The National Science Foundation

Science and Engineering Doctorates

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How do graduates pay for doctoral education?

The level and type of financial support available to doctoral students affect how long it will take them to complete their degrees and, sometimes, whether they will complete the degree at all. These factors also influence the enrollment decisions of the next generation of prospective graduate students.

 

Primary source of financial support: 2002–12

(Percent)
Doctorate Recipients from U.S. Universities: 2012. Related detailed data: table 35.

Sources of financial support: Overview

Research assistantships as well as fellowships or grants are the most important sources of financial support for a growing proportion of doctoral students. Compared with years past, fewer doctoral students now rely primarily on their own resources—loans, personal savings, personal earnings, and the earnings or savings of their spouse, partner, or family—to finance their doctoral studies.

Primary source of financial support, by field of study: 2012

(Percent)
Doctorate Recipients from U.S. Universities: 2012. Related detailed data: tables 35, 36, 37.

Sources of financial support: By field of study

In 2012, fellowships or grants were the most common primary source of support for doctoral students in life sciences. Research assistantships were the dominant source in physical sciences and in engineering. In other non-science and engineering (non-S&E) fields, similar proportions of doctorate recipients reported fellowships or grants, teaching assistantships, and their own resources as their primary source of financial support. Teaching assistantships and fellowships or grants were the primary sources of support for doctoral students in humanities. Doctoral students in education fields were the most likely to rely on their own resources, with nearly half reporting this as their primary source of support.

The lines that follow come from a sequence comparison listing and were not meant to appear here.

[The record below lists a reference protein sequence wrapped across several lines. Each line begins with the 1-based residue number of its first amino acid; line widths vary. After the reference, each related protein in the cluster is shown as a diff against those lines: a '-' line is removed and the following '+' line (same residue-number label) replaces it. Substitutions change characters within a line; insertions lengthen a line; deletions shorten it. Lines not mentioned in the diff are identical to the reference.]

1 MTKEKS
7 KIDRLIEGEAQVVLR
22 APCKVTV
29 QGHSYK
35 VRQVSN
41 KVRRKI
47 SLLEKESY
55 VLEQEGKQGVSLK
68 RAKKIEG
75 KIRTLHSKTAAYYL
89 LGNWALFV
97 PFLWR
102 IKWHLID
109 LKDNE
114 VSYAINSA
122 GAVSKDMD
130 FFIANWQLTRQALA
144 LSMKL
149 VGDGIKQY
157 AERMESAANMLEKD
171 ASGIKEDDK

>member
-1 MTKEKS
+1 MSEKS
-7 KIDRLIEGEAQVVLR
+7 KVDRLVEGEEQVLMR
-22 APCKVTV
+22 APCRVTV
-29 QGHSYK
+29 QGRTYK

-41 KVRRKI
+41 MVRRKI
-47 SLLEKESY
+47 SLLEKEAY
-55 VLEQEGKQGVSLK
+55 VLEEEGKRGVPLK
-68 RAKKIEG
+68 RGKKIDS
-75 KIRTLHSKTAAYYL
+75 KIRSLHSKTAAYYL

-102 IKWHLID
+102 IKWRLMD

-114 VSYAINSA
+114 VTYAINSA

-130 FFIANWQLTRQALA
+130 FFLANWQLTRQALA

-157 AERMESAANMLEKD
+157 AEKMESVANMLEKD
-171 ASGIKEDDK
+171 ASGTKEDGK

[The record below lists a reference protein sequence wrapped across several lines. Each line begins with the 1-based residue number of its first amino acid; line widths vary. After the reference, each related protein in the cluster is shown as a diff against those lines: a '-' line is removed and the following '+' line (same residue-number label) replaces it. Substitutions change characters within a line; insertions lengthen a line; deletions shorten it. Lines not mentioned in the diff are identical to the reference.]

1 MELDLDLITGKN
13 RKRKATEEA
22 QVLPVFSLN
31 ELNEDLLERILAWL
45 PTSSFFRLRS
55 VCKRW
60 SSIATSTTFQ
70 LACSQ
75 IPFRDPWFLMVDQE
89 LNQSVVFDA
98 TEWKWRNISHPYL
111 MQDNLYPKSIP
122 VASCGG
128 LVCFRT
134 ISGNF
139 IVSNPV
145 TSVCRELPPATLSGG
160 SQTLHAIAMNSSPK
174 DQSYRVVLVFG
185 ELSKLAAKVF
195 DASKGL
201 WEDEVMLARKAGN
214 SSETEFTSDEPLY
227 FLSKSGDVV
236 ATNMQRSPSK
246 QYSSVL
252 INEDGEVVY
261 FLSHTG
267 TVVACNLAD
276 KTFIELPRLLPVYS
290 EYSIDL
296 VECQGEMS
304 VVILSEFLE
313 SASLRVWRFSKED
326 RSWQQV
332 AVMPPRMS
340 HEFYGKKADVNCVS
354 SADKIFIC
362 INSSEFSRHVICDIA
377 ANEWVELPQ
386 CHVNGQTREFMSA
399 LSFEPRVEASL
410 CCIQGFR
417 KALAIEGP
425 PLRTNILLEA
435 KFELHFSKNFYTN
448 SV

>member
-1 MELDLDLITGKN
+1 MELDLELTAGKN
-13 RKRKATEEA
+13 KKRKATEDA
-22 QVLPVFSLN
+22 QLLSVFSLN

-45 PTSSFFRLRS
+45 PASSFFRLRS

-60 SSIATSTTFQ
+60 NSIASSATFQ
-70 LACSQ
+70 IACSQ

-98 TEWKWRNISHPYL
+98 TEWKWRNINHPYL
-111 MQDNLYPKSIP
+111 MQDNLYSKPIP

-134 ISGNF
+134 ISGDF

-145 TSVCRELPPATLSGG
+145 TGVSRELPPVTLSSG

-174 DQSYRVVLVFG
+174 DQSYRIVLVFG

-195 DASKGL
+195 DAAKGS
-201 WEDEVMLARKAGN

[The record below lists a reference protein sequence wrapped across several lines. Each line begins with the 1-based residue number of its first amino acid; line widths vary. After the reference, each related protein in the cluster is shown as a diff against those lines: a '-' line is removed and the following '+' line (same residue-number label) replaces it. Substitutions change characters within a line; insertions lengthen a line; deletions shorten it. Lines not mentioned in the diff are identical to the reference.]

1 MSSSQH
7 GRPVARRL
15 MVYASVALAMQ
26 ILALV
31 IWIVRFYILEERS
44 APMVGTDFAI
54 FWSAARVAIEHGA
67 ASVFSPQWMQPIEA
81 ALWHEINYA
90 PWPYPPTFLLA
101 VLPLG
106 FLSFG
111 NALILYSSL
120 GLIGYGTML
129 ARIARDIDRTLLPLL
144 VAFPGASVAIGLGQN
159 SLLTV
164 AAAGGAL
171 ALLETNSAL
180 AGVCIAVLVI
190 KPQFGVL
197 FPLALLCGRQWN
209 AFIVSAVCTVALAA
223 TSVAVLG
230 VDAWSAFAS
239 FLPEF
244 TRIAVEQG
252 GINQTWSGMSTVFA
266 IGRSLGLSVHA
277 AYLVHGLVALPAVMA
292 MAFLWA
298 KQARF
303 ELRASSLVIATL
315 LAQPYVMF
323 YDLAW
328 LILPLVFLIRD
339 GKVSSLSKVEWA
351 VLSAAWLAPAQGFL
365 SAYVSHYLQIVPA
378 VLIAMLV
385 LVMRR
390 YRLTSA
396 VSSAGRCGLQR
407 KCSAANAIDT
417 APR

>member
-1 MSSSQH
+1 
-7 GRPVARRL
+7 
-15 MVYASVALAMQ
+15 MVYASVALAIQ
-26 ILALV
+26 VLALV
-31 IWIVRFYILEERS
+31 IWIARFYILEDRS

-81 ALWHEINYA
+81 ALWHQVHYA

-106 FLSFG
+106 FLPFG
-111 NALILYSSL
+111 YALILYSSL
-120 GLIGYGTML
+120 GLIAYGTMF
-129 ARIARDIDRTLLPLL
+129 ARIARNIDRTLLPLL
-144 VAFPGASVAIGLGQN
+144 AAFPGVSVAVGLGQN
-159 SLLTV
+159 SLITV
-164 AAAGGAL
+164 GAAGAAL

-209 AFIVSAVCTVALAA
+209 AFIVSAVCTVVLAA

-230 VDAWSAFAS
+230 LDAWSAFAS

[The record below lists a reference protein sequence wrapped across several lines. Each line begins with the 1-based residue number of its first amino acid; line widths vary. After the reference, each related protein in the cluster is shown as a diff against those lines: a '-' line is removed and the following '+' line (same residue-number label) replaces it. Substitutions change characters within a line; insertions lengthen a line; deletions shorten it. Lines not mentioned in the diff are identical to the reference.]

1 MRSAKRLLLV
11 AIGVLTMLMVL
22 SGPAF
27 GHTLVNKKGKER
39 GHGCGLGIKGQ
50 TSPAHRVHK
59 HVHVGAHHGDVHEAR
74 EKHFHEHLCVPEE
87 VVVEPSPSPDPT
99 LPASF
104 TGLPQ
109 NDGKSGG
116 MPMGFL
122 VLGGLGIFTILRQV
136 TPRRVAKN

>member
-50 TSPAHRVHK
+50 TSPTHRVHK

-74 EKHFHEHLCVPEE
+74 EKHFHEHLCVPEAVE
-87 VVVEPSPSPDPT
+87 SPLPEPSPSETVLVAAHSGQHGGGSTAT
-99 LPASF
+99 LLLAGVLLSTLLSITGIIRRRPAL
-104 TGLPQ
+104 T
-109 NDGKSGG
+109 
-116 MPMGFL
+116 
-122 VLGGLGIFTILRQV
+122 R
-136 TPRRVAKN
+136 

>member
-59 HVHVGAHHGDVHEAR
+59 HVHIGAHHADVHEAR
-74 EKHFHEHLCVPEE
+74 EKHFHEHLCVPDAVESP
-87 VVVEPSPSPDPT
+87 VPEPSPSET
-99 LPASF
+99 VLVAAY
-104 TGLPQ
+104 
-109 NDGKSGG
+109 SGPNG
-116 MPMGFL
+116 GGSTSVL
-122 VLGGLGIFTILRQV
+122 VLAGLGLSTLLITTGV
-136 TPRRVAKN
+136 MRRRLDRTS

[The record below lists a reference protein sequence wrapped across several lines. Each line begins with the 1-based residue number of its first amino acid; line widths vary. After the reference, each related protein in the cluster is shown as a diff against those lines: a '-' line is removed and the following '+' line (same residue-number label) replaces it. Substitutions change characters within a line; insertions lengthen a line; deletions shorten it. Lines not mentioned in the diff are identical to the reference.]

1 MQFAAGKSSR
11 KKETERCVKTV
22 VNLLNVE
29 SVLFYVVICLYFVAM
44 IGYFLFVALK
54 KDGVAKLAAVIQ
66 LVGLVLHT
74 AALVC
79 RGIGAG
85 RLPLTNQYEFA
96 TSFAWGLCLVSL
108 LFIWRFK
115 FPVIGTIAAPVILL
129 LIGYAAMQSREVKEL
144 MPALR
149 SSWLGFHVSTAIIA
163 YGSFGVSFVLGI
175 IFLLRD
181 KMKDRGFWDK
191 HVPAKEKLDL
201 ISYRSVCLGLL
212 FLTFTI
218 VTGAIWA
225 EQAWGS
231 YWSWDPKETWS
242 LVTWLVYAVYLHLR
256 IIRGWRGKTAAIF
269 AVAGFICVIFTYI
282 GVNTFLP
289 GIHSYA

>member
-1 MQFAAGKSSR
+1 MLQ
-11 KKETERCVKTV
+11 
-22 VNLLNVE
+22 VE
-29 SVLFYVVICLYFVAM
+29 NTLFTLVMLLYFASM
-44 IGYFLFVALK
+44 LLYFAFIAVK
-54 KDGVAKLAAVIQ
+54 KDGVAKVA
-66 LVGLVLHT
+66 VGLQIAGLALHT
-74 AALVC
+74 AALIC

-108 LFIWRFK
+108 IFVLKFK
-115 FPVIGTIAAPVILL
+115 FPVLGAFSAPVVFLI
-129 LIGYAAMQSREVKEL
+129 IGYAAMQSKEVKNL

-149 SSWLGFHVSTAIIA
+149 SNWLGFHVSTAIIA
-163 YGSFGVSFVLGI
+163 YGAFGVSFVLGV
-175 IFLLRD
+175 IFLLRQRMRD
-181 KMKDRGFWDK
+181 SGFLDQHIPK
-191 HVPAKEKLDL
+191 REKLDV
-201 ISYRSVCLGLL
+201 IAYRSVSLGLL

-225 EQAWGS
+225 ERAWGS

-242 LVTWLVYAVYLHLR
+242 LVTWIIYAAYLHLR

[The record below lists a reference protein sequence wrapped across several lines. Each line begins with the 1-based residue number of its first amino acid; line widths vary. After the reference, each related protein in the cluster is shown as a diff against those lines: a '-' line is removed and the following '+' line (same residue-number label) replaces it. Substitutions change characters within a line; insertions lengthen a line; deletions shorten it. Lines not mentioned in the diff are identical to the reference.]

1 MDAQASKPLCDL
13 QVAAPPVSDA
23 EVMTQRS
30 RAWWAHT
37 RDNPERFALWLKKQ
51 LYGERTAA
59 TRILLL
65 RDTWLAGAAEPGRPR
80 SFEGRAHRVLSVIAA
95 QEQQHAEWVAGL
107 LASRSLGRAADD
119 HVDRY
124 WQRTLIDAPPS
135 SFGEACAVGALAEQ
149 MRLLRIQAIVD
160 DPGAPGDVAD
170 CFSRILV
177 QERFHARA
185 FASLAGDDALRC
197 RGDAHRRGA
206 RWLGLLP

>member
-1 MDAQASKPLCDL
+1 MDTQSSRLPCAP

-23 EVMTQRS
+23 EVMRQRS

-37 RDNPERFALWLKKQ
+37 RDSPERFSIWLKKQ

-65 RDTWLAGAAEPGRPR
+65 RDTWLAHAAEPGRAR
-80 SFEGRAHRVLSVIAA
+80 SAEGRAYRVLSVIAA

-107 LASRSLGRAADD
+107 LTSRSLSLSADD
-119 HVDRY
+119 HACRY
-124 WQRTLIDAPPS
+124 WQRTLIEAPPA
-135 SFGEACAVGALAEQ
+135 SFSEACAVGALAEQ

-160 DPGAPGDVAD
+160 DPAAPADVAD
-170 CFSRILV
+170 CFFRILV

Self-support rate, by field of study: 2002–12

(Percent)
Doctorate Recipients from U.S. Universities: 2012. Related detailed data: tables 35, 36, 37.

Availability of financial resources

One measure of the availability of financial support to graduate students is the rate of self-support—the proportion of students who rely primarily on their own resources to complete their doctoral studies.

The self-support rate has been declining in all fields of study since 2002, indicating that other sources of financial support are available for financing doctoral education. Doctorate recipients in life sciences, physical sciences, and engineering fields have had the lowest self-support rates over the past 10 years. Those in education fields have had the highest rates.

Graduate education-related debt, by field of study: 2012

(Percent)
Doctorate Recipients from U.S. Universities: 2012. Related detailed data: tables 38, 39, 40.

Education-related debt

The amount of education-related debt incurred by doctorate recipients during graduate school is another indicator of the availability of financial support. In 2012, more than two-thirds of doctorate recipients in life sciences and more than three-quarters of those in physical sciences and engineering fields had no debt related to their graduate education when they were awarded the doctorate. In social sciences, humanities, education, and other non-S&E fields, that proportion dropped to about one-half.

Within the broad fields of study, roughly 8% to 11% of doctorate recipients had incurred low levels ($10,000 or less) of education-related debt by the time they graduated. The shares of doctoral students with education-related debt burdens over $30,000 were greatest in the social sciences (32%), education (31%), humanities (28%), and other non-S&E fields (28%).

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